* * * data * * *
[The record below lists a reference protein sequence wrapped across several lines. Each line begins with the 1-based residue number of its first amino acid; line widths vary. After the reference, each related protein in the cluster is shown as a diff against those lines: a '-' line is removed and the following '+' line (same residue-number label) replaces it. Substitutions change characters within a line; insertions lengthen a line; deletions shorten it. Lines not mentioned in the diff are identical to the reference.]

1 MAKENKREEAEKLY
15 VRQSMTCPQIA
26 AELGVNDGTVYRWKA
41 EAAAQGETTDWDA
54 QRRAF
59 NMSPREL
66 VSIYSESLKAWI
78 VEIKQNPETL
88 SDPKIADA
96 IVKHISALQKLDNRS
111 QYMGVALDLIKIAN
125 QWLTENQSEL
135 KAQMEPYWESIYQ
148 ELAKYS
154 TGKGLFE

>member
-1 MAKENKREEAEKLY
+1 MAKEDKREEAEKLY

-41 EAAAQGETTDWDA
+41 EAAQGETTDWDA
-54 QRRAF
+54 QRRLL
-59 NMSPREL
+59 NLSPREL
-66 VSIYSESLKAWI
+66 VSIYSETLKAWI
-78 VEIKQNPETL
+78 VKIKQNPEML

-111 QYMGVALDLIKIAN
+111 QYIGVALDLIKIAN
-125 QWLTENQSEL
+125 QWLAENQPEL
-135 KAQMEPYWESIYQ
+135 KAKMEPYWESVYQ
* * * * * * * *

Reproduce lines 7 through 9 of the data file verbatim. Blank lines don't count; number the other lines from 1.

59 NMSPREL
66 VSIYSESLKAWI
78 VEIKQNPETL